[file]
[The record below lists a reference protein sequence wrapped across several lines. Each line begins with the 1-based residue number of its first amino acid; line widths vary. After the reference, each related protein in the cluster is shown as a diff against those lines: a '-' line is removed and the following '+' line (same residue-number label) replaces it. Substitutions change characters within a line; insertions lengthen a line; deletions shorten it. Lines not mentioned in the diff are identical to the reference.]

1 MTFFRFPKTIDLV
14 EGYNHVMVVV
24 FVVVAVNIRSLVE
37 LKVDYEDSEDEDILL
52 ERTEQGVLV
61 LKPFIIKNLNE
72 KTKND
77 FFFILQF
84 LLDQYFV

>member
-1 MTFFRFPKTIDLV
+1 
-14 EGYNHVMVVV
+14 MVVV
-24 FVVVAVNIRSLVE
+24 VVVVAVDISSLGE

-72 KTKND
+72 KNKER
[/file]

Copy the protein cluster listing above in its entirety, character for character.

[The record below lists a reference protein sequence wrapped across several lines. Each line begins with the 1-based residue number of its first amino acid; line widths vary. After the reference, each related protein in the cluster is shown as a diff against those lines: a '-' line is removed and the following '+' line (same residue-number label) replaces it. Substitutions change characters within a line; insertions lengthen a line; deletions shorten it. Lines not mentioned in the diff are identical to the reference.]

1 MTFFRFPKTIDLV
14 EGYNHVMVVV
24 FVVVAVNIRSLVE
37 LKVDYEDSEDEDILL
52 ERTEQGVLV
61 LKPFIIKNLNE
72 KTKND
77 FFFILQF
84 LLDQYFV

>member
-1 MTFFRFPKTIDLV
+1 
-14 EGYNHVMVVV
+14 MVVV
-24 FVVVAVNIRSLVE
+24 VVVVAVDISSLGE

-72 KTKND
+72 KNKER